This publication is a summary report a NIOSH investigation of public and private-sector buildings to determine the vulnerability of building air environments to chemical, biological and radiologic (CBR) agents. This report indicates the type of methods they used, their findings and provide prevention and control strategies to prevent the risk of exposure to CBR agents. Guidelines and the use of particular decontamination systems are also provided.
Protecting Building Environments from Airborne Chemical, Biological, or Radiological Attack (CDC/NIOSH)
Chemical substances that have the ability to create a physical or health hazard are considered hazardous. Due to their properties chemical hazardous substances may be, but are not limited to being toxic, explosive, flammable, self-reactive, oxidizing, or corrosive. Exposure to these substances by different routes including inhalation, dermal absorption, or ingestion can lead to adverse health effects, enhancing the need to know about the hazards associated to these substances beforehand.
In chemical facilities, there is a special need to implement preventive measures in case of an emergency given the type of activity and the different classes of chemical agents handled in these types of locations. The following links offer an insight of the types of security measures, strategies , programs and controls that can be implemented to prevent an emergency and the actions that must be taken in case of an emergency.
This report presents an overview of a prototype methodology to assess the security of chemical facilities. The methodology identifies and assesses potential security threats, risks, and vulnerabilities, in chemical facilities. The vulnerability assessment technology used in this report aims to prevent or mitigate adverse impacts on chemical facilities due to criminal activity or terrorism. The vulnerability assessment model uses risk, severity of consequences of an event, likelihood of an attack and likelihood of an attack causing a catastrophic event to compare security risks. The results of the risks assessment might lead to the development of measures to minimize potential risks and industry security improvements.
A Method to Assess the Vulnerability of U.S. Chemical Facilities (Department of Justice)
These guidelines are designed to provide tools that allow the correct assessment and management of vulnerabilities associated to handling chemicals, petroleum products, fertilizers, pharmaceutical products, among others. As part of the process the guidelines includes screening of the particular industry, site screening, protection analysis, security vulnerability assessment, and action planning and tracking.
Chemical Plant Vulnerability Analysis (American Institute of Chemical Engineers (AIChE))external icon
The responsible case security code is a security program for chemical facilities that can be applied in other industries. The model address all the processes present in chemical industries, including the ones within the facilities, and outside of them such as transportation or cybernetic activities. The code recommends a prioritization of sites based on vulnerability assessments at all locations. Based on findings different measures can be implemented such as security controls, training, drills, guidance, and corrective actions.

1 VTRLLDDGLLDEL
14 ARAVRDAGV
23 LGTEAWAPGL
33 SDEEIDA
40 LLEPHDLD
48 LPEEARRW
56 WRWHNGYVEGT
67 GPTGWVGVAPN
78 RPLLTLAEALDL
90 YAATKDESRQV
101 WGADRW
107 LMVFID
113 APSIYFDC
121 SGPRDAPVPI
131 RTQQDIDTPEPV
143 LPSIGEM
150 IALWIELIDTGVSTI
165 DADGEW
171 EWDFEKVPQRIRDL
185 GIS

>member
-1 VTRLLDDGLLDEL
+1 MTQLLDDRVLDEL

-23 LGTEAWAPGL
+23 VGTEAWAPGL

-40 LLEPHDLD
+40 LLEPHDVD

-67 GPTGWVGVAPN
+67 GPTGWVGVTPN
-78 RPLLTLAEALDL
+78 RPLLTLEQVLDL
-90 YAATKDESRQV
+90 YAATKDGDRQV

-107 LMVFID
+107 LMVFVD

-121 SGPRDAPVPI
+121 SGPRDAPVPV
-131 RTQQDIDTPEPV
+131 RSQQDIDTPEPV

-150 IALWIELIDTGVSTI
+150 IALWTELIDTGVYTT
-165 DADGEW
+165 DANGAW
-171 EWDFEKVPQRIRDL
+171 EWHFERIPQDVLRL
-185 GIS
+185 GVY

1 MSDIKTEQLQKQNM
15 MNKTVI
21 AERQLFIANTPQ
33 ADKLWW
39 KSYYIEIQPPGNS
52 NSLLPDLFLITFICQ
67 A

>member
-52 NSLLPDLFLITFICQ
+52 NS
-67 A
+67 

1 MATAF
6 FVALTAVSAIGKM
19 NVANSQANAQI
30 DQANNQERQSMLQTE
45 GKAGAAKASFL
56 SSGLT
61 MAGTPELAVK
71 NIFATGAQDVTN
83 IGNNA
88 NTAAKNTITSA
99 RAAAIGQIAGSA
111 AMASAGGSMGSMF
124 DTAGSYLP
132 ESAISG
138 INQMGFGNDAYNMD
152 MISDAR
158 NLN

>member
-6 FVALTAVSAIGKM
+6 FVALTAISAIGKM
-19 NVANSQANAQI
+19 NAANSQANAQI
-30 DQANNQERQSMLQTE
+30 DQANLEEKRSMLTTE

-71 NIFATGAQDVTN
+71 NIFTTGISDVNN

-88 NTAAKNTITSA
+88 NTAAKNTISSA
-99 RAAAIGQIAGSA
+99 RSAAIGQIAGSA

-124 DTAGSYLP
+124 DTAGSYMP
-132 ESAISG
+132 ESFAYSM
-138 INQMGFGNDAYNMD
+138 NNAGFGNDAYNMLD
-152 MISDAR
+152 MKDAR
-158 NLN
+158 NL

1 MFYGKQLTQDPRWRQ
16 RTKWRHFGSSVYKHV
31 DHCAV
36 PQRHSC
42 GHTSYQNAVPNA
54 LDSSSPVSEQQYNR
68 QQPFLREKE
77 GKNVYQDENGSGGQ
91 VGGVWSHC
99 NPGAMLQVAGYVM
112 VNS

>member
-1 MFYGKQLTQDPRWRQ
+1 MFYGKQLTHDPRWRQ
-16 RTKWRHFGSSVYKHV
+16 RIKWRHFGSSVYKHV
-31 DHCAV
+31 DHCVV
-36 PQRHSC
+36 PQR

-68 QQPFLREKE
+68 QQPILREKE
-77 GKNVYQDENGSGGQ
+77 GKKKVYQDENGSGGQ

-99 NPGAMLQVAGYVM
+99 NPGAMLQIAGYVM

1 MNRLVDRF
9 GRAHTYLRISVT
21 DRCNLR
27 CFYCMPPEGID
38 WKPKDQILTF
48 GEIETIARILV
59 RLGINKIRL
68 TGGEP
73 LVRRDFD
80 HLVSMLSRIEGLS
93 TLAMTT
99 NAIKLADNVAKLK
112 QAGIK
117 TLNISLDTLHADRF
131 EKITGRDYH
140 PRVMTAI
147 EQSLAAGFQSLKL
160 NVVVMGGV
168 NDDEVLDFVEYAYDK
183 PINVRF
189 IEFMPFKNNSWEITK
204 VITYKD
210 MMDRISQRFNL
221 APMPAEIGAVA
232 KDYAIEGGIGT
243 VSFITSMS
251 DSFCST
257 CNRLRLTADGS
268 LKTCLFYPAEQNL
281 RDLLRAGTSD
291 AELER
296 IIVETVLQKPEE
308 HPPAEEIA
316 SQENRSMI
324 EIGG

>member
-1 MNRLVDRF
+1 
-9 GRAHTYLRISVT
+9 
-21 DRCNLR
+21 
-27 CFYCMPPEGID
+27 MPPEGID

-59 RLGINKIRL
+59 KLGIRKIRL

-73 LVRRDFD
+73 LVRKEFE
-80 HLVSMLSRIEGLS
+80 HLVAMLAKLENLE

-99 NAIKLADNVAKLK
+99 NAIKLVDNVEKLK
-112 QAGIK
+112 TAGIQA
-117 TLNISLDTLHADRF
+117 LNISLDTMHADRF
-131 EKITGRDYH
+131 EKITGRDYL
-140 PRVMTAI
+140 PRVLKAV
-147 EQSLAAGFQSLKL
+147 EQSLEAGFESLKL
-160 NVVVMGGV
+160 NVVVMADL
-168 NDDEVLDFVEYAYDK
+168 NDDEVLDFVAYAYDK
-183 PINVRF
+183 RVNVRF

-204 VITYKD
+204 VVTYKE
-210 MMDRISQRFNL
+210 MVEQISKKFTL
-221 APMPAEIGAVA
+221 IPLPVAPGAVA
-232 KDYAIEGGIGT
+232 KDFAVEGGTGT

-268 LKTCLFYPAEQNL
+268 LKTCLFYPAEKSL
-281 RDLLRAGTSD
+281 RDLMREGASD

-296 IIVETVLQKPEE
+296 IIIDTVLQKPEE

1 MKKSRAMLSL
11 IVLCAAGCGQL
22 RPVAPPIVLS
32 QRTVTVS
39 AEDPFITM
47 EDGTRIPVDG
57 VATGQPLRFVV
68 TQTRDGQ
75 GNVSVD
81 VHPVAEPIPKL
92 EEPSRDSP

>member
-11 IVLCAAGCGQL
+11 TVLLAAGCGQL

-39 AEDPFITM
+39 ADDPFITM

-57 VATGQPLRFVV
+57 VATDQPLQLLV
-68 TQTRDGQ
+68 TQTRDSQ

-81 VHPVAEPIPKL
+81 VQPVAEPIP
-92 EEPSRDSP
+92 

Responsible care security code (American Chemistry Council)external icon
High rise structures can have particular hazards associated in case of an emergency. Associated hazards include fire, chemical, biological, and physical hazards. Therefore is necessary to contemplate different hazardous scenarios to consider the most effective strategies that can guarantee the safety and health of the building occupants. The following links offer different types of resources that provide an insight of the types of measures, controls and strategies that should be implemented in order to prevent emergencies and to provide an appropriate response in case of one. This measures include security controls, use of technology to assess vulnerabilities and provide solutions, training, establishment of plans, rules and responsibilities to provide an appropriate response in case of an emergency.
This Short study focuses on the threats to and possible responses from the owners and managers of Los Angeles high-rise buildings in the aftermath of 9/11. The document includes the identification of hazards and vulnerabilities, potential solutions, establishment of protocols and drills for response, installation of security measures, update of evacuation plans, and instauration of health and safety practices that guarantee a secure environment for the building occupants.
Security and Safety in Los Angeles High-Rise Buildings After 9/11 (RAND)external icon
The following document provides guidance for local governments and building owners on mitigating the effects of an attack on high-rise buildings. Some suggestions include an assessment of vulnerabilities and the establishment of regular emergency drills, and evacuation plans to update current safety protocols and in a future guarantee a timely and secure evacuation and response to an emergency.
Protecting Occupants of High-Rise Buildings (RAND) external icon